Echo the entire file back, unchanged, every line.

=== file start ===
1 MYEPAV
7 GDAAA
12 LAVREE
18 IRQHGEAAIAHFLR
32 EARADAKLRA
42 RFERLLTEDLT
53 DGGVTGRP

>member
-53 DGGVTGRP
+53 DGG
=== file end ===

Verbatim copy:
1 MYEPAV
7 GDAAA
12 LAVREE
18 IRQHGEAAIAHFLR
32 EARADAKLRA
42 RFERLLTEDLT
53 DGGVTGRP

>member
-53 DGGVTGRP
+53 DGG